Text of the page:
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May 19, 2004

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Publication Date: Wednesday, May 19, 2004

Stanford's Jim March sees Don Quixote as a model for business leaders Stanford's Jim March sees Don Quixote as a model for business leaders (May 19, 2004)

** New documentary will air Tuesday, May 25, at 8 p.m. on KCSM.

By Marion Softky
Almanac Staff Writer

Jim March knows how to get you thinking.

Try this for a teaching hook: Don Quixote had what it takes to be a great leader.

Ridiculous? Not when you really think about it.

The knight-errant hero of one of the great classics of literature showed the key ingredients of leadership in his quests for adventure and grievances to redress, says Dr. March, an emeritus professor of the Stanford Graduate School of Business. Don Quixote had imagination, passion, commitment, discipline, and joy; he just wasn't connected to the real world.

This disconnect between the noble actions of the famous Spanish knight and reality has kept his story alive for 400 years. What school child doesn't connect -- somehow -- with the vision of the addled knight on his scrawny horse tilting at windmills or -- equally disastrously -- charging a flock of sheep in the unshakeable belief they were an enemy army.

This disconnect has also been fodder for one of Dr. March's most popular courses, which has now been made into a documentary film produced by the Stanford Graduate School of Business.

"Passion and Discipline: Don Quixote's Lessons for Leadership" will air on KCSM Channel 60 next week, on Tuesday, May 25, at 8 p.m.; Thursday, May 27, at 11 p.m.; and Monday, May 31, at midnight. The film, which was produced with filmmaker Steven Schecter, has already shown on PBS in Los Angeles and may turn up on other PBS stations around the country.

"It was great fun," Dr. March says in an interview at the Sequoias in Portola Valley, where he lives with his wife, Jayne. "It was a new medium for me. I learned a lot."

The film is indeed a mind-stretcher, as it jumps between the vineyards of La Mancha and venues of Stanford and Silicon Valley. Film clips of President Johnson, Bill Gates, Martin Luther King, Joan of Arc, Kenneth Lay of Enron, and Charlie Chaplin alternate with shots from old movies of Don Quixote confronting sheep, peasant women, traders, and windmills.

Pictures of the knight crashing off his horse, paired with photos of early innovative airplanes taking off and then collapsing into rubble, remind us that leaders and innovators have more failures than successes.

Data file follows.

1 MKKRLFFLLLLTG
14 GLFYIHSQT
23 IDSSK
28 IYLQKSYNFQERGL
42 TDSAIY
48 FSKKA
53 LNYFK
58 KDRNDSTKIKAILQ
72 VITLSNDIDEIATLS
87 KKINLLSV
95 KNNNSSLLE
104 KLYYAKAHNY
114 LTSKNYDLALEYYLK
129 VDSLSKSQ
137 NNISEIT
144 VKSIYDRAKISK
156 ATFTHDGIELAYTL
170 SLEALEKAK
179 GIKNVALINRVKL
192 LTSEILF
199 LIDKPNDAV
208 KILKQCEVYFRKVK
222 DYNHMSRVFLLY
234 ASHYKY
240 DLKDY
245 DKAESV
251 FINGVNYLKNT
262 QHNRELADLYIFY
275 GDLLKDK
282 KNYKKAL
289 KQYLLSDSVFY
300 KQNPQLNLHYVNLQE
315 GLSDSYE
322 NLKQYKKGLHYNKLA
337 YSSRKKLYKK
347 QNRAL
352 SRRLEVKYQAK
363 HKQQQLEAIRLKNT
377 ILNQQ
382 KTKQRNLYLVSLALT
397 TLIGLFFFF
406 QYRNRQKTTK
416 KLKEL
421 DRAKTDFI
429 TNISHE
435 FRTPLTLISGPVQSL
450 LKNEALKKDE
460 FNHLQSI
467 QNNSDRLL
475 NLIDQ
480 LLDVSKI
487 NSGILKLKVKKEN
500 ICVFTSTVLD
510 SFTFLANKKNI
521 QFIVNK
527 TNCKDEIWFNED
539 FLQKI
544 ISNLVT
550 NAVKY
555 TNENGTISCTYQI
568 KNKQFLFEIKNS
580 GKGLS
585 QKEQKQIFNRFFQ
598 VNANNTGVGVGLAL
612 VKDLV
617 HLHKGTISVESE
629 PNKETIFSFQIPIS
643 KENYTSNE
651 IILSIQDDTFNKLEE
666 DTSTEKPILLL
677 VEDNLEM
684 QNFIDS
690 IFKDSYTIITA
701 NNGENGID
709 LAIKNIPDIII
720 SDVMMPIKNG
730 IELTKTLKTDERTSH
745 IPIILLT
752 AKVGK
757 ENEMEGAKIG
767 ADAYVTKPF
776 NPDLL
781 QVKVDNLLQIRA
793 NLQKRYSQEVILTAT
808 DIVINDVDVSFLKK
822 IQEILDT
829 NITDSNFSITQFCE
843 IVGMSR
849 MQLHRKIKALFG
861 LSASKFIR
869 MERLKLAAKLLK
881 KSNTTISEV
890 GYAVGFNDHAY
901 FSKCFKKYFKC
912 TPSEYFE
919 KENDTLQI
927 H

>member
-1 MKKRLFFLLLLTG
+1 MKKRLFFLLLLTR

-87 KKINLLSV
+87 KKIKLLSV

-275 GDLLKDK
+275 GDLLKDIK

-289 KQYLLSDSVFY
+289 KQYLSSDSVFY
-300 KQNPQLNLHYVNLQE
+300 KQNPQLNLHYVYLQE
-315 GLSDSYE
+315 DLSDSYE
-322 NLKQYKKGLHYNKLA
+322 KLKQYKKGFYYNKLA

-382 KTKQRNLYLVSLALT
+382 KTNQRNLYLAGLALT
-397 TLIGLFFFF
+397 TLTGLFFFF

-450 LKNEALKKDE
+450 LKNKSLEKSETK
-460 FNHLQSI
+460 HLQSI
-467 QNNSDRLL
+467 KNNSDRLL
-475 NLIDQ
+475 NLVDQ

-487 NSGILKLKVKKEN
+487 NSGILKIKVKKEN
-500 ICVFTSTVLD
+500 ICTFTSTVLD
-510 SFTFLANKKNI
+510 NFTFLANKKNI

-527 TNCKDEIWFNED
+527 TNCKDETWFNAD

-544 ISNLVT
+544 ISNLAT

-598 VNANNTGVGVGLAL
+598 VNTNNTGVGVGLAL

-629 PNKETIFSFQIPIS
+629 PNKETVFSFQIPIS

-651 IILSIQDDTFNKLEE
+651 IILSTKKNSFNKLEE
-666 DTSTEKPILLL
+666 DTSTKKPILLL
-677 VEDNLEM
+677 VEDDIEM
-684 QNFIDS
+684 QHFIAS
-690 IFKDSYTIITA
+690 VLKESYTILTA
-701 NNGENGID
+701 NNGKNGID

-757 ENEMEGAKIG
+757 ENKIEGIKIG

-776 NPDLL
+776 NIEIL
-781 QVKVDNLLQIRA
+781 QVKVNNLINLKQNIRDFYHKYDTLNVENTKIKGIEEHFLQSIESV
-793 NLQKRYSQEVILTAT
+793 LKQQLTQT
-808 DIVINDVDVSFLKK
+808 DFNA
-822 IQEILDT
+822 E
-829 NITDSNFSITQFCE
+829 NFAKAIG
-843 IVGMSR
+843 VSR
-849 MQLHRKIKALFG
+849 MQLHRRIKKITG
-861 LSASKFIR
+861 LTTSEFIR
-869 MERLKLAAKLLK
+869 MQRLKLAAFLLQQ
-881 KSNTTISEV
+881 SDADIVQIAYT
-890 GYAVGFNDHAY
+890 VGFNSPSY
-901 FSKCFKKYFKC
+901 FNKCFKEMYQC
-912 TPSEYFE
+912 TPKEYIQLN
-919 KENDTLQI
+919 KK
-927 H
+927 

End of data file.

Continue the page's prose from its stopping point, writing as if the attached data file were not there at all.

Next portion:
This comic mayhem provides lessons, and warnings, about leadership and its pitfalls from Dr. March, the late John Gardner, and others.

Most new ideas are crazy, Dr. March notes. "Most of the time you will fall on your face. Society needs that.

"What was important to Don Quixote was his sense of himself," Dr. March emphasizes. "Consequences were secondary to him. What was important was being a proper knight errant."

"Passion and Discipline" grew out of a popular course on leadership in organizations that Dr. March taught for 15 years at Stanford. Three hundred or more students would crowd the lecture hall for a course that had a reading list including Shakespeare's "Othello," Shaw's "St. Joan," Tolstoy's "War and Peace," and Cervantes' "Don Quixote." One third were business students, he says.

It's straight-forward to teach practical things, like organization, negotiating, analyzing problems, and making sensible decisions, Dr. March explains. Other things -- like boundaries between public and private life -- are tied up in the basic issues of life. "These issues are better addressed in great literature than in modern textbooks," he says.

Dr. March seeks to go beyond the conventional business model, where plans are justified by the expected consequences, into Don Quixote's world, ruled by vision and a strong sense of self. "I always give a footnote in California," he adds. "Don Quixote's sense of himself was not self-indulgent; it was not me-me-me. He wanted to be a proper knight errant" -- which involves discipline and commitment.

Dr. March concludes his film: "A life of leadership requires passion and discipline -- being able to say 'I know who I am.'"

Before Don Quixote

Dr. March brings huge experience, with honors, books, and even poetry, to his vision of leadership. A native of Wisconsin, he graduated from the University of Wisconsin in 1949, after a stint in the Army occupying Japan. He earned master's and Ph.D. degrees in political science from Yale University.

Dr. March served on the faculty of Carnegie Institute of Technology (now Carnegie Mellon University), before leaving to help found the University of California at Irvine, where he was dean of the School of Social Sciences. He came to Stanford in 1970, where he held several endowed professorships in political science, higher education and management.

Best known for his work on organizations and decision-making, Dr. March has collaborated on at least 20 books, some of which appear in 13 languages. His honors fill most of a single-space page. If not a knight errant like his hero, he is still a real knight; in 1995, he was made Knight First Class by King Harald of Norway.

Dr. March, who is in Finland this week, is a Commander of the Order of the Lion of Finland.

What next? Dr. March hesitates, and mentions "War and Peace," and possibly Cosimo de Medici, whose business model was built on networking.

INFORMATION

"Passion and Discipline: Don Quixote's Lessons for Leadership" will air on KCSM Channel 60 on Tuesday, May 25, at 8 p.m.; Thursday, May 27, at 11 p.m.; and Monday, May 31, at midnight.


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